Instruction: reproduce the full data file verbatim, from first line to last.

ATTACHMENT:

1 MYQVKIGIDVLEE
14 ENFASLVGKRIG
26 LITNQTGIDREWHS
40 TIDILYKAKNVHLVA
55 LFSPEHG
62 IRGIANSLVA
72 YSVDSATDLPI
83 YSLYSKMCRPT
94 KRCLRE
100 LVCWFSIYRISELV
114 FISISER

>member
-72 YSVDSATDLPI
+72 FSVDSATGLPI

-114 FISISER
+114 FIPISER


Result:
1 MYQVKIGIDVLEE
14 ENFASLVGKRIG
26 LITNQTGIDREWHS
40 TIDILYKAKNVHLVA
55 LFSPEHG
62 IRGIANSLVA
72 YSVDSATDLPI
83 YSLYSKMCRPT
94 KRCLRE
100 LVCWFSIYRISELV
114 FISISER

>member
-72 YSVDSATDLPI
+72 FSVDSATGLPI

-114 FISISER
+114 FIPISER